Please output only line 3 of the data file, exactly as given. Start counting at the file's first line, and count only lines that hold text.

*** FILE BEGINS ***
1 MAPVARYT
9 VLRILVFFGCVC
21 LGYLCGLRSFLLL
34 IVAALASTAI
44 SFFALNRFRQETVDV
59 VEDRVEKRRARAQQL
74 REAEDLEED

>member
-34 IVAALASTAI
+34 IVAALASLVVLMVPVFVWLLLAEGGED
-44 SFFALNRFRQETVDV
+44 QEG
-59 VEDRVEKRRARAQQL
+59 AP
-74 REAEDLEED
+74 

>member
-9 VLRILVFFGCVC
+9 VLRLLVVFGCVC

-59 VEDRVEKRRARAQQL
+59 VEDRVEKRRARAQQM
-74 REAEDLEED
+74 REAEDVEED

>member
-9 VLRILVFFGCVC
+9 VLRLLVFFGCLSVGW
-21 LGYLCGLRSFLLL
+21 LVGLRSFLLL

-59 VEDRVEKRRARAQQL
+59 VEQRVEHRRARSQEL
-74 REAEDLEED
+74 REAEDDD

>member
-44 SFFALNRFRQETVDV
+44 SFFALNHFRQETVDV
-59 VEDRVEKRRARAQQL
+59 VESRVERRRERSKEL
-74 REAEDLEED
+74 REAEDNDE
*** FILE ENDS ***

21 LGYLCGLRSFLLL